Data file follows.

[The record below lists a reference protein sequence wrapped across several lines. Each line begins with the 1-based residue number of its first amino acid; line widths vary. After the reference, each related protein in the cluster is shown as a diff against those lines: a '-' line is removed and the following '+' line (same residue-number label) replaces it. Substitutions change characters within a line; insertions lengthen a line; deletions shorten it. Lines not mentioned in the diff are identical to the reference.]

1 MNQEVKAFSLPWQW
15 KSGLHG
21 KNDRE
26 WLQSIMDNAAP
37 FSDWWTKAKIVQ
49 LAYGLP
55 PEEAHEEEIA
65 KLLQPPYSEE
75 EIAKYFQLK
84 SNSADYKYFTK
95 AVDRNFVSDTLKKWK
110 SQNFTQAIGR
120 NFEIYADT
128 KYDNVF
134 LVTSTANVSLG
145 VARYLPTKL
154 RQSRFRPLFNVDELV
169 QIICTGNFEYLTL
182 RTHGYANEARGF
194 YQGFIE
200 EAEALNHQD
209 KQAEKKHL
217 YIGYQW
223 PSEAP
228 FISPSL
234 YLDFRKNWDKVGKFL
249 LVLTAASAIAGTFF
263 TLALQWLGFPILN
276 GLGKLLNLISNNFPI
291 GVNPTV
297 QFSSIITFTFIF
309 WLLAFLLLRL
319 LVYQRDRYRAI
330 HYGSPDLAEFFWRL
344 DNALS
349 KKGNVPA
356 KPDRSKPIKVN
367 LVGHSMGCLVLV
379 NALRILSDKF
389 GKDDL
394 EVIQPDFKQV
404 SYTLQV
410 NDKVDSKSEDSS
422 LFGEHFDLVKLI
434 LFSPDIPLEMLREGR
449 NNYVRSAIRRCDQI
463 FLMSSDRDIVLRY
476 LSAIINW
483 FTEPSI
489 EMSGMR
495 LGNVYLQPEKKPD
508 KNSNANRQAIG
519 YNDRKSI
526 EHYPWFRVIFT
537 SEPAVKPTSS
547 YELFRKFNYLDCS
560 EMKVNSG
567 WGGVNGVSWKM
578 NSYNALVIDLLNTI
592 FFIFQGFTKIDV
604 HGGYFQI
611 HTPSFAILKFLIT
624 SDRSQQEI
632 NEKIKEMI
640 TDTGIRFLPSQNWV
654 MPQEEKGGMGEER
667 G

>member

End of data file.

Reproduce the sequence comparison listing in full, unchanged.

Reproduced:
[The record below lists a reference protein sequence wrapped across several lines. Each line begins with the 1-based residue number of its first amino acid; line widths vary. After the reference, each related protein in the cluster is shown as a diff against those lines: a '-' line is removed and the following '+' line (same residue-number label) replaces it. Substitutions change characters within a line; insertions lengthen a line; deletions shorten it. Lines not mentioned in the diff are identical to the reference.]

1 MNQEVKAFSLPWQW
15 KSGLHG
21 KNDRE
26 WLQSIMDNAAP
37 FSDWWTKAKIVQ
49 LAYGLP
55 PEEAHEEEIA
65 KLLQPPYSEE
75 EIAKYFQLK
84 SNSADYKYFTK
95 AVDRNFVSDTLKKWK
110 SQNFTQAIGR
120 NFEIYADT
128 KYDNVF
134 LVTSTANVSLG
145 VARYLPTKL
154 RQSRFRPLFNVDELV
169 QIICTGNFEYLTL
182 RTHGYANEARGF
194 YQGFIE
200 EAEALNHQD
209 KQAEKKHL
217 YIGYQW
223 PSEAP
228 FISPSL
234 YLDFRKNWDKVGKFL
249 LVLTAASAIAGTFF
263 TLALQWLGFPILN
276 GLGKLLNLISNNFPI
291 GVNPTV
297 QFSSIITFTFIF
309 WLLAFLLLRL
319 LVYQRDRYRAI
330 HYGSPDLAEFFWRL
344 DNALS
349 KKGNVPA
356 KPDRSKPIKVN
367 LVGHSMGCLVLV
379 NALRILSDKF
389 GKDDL
394 EVIQPDFKQV
404 SYTLQV
410 NDKVDSKSEDSS
422 LFGEHFDLVKLI
434 LFSPDIPLEMLREGR
449 NNYVRSAIRRCDQI
463 FLMSSDRDIVLRY
476 LSAIINW
483 FTEPSI
489 EMSGMR
495 LGNVYLQPEKKPD
508 KNSNANRQAIG
519 YNDRKSI
526 EHYPWFRVIFT
537 SEPAVKPTSS
547 YELFRKFNYLDCS
560 EMKVNSG
567 WGGVNGVSWKM
578 NSYNALVIDLLNTI
592 FFIFQGFTKIDV
604 HGGYFQI
611 HTPSFAILKFLIT
624 SDRSQQEI
632 NEKIKEMI
640 TDTGIRFLPSQNWV
654 MPQEEKGGMGEER
667 G

>member